Lathes work by spinning a workpiece and engaging a tool to remove or otherwise shape material.
One of the simplest lathes still used today is the Jewelers’ lathe. Also called a watchmaker’s lathe, the jeweler’s lathe can be used without a driven tool. This is similar to the technique used on a wood lathe. While these lathes are useful for limited applications that involve small metal removal rates, efficient metal cutting requires metal removal rates and accuracy that cannot be obtained by manually positioning the tool.
Screw Cutting Lathe
In the evolution of lathes, it is important to credit Henry Maudslay (1771-1831) with the invention of the screw cutting lathe. This lathe connected the rotation of the spindle with the translation of a cutting tool along the axis of the workpiece. The screw cutting lathe permitted accurate cuts and increased the metal removal rate. This addition of the gear-driven cutting tool is the basis of the modern engine lathe.
Some modern manual lathes are still referred to as “screw cutting lathes” to emphasize their capability to machine threaded parts, but the most general term for a manual lathe that incorporates geared power to the cutting tool is the engine lathe.
Engine lathes contain a gearbox that supplies power to a moving toolholder. To be classified as an engine lathe, at least one axis of cutting must be powered by the machine itself. Most engine lathes can power the tool in both the length (axial) and diameter directions. Also, most engine lathes have two main drive mechanisms along the length axis. This permits both fine federates as well as screw cutting capability.
An engine lathe that is small enough to be used on a bench top is often referred to as a bench lathe rather than an engine lathe.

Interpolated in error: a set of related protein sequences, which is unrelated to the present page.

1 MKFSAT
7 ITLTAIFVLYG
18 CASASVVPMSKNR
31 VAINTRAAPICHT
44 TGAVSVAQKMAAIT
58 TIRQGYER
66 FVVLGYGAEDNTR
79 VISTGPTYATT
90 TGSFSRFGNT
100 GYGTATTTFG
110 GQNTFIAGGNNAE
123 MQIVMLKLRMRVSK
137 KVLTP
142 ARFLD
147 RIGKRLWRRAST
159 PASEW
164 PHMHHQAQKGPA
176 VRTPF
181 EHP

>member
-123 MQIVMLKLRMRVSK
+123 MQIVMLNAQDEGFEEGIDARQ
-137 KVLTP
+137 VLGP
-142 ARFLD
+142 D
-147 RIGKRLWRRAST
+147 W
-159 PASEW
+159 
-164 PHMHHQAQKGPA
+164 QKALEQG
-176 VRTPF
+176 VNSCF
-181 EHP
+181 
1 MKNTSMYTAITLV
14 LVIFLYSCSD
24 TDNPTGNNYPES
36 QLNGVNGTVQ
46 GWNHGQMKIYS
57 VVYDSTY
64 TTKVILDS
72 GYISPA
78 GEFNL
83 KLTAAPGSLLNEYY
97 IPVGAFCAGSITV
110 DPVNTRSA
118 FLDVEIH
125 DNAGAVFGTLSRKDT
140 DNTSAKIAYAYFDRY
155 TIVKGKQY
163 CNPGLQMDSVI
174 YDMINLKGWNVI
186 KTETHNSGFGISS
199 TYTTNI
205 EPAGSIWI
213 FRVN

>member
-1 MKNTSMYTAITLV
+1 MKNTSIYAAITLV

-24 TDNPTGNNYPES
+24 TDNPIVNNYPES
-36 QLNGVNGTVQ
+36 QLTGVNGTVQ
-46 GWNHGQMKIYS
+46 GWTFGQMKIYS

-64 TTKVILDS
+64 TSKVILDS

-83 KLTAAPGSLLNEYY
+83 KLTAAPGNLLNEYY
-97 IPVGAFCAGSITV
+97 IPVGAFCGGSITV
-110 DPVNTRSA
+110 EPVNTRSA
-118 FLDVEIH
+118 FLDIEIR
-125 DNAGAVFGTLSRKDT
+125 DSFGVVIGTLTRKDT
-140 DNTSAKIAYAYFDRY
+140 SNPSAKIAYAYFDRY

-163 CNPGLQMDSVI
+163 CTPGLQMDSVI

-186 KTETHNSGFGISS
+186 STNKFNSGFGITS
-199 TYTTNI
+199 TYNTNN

An engine lathe with special features such as increased precision, fine control of cutting speeds, and increased rigidity may be referred to as a toolroom lathe.
Turret & Capstan Lathe
A turret lathe is equipped with a multi-station tool holder that can be easily indexed from one station to the next.
Turret-style tool posts are available for standard engine lathes. These can speed up many repetitive processes on manual machines.
One of the most common style tool changers on CNC lathes (see below) is the turret style tool changer. The addition of turret style tool changers was an important increment in the development of lathe automation, and lead to the automatic lathe or screw machine.
Automatic Lathe or Screw Machine
Automatic lathes were another advance toward automating the process of making parts on a lathe. The term “automatic lathe” or screw machine usually refers to one that is automated through hard automation. Hard automation uses cams, levers, escapements and gears to coordinate and time machine motions. CNC lathes are automated in their operation, but the term automatic lathe is usually reserved for screw machines or lathes operated under hard automation.
The programming of an automatic lathe was an involved process. Cams had to be designed and manufactured (on manual equipment) before the machine could be run.
Note: Here is a video of a screw machine
CNC Lathes & Turning Centers
Computer Numerical Control (CNC) is a method of automating a machine tool through software (soft automation) rather than the hard automation previously discussed. CNC lathes usually have at least two axes that are controlled by servo motors rather than the handwheels of manual machines.
One of the most common programming languages RS-274, commonly called G-code.
Some lathes have “live” tooling stations that can power rotary tools such as end mills and other tools normally found on milling machines. Mill turn centers (MTCs) have an additional dedicated spindle that can be positioned in additional orientations.
Other Lathe Configurations
Note: Here is a video of a vertical turret lathe
Sometimes called Swiss turn machine, Swiss automatic lathe, Swiss screw machine. Swiss machines were a style of automatic lathe developed in Switzerland. These machines feature a different axial feed than a typical lathe.
On a most lathes, the cutting tool moves relative to the axis of the part in both the diameter a length directions. On a Swiss machine, the primary motion along the axis of the part comes by moving the part and not the tool.
On a Swiss lathe, a guide bushing allows the part to be slid in and out of the main spindle. This allows the part to be fixtured very close to the point at which the tool makes contact with the work.
Construction and Use of Brown & Sharpe Automatic Screw Machines, 1923 (link)